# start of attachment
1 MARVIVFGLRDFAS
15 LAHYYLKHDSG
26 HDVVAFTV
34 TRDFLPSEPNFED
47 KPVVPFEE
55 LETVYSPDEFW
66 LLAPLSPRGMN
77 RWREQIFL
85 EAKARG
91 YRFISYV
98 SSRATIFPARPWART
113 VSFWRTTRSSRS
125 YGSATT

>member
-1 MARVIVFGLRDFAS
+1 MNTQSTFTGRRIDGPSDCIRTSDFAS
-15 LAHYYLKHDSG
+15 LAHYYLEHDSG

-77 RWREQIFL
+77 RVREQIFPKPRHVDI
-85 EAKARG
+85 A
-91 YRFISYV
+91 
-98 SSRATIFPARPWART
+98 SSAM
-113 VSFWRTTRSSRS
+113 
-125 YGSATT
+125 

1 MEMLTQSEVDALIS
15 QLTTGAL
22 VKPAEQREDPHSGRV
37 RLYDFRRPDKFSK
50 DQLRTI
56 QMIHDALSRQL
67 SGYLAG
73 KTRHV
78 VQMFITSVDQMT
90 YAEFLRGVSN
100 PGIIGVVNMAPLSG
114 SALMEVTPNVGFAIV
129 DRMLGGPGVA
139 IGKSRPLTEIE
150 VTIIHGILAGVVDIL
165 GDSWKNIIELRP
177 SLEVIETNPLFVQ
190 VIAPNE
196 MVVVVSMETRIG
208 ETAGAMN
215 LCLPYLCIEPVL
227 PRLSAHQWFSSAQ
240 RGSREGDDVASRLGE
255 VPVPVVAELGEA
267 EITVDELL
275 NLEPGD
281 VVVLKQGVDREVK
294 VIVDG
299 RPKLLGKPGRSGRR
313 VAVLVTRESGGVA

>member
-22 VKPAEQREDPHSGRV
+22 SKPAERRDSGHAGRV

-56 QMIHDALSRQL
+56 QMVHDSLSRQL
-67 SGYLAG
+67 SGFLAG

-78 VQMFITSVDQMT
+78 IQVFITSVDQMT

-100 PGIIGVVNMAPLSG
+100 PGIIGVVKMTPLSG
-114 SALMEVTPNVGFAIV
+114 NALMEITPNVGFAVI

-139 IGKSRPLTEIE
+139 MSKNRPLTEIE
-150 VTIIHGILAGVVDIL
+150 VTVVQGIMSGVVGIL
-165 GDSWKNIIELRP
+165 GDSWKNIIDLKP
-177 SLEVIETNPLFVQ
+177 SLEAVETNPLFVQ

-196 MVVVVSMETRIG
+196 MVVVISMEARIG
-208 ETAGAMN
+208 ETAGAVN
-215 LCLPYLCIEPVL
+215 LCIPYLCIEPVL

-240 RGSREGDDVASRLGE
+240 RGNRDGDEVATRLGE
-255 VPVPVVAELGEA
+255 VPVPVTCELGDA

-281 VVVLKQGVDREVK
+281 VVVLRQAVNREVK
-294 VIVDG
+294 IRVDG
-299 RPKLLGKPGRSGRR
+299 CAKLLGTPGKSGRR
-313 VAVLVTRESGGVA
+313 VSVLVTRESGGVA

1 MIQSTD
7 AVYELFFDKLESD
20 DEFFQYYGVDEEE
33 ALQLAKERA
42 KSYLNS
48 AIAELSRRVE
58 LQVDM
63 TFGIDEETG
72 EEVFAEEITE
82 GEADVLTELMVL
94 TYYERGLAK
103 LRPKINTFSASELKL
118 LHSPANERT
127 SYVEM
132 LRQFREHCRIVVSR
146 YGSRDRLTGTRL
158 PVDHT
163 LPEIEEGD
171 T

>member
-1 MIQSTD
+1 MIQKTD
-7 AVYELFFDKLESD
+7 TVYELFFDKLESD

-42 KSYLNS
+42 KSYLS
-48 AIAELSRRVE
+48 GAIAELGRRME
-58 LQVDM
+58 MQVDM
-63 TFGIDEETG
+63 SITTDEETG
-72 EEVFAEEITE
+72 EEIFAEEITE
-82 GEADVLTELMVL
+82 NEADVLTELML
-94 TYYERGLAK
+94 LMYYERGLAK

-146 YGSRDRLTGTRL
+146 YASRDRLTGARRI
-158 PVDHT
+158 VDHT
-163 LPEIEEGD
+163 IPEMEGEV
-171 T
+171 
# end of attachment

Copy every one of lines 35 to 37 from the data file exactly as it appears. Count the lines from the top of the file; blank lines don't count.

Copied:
50 DQLRTI
56 QMIHDALSRQL
67 SGYLAG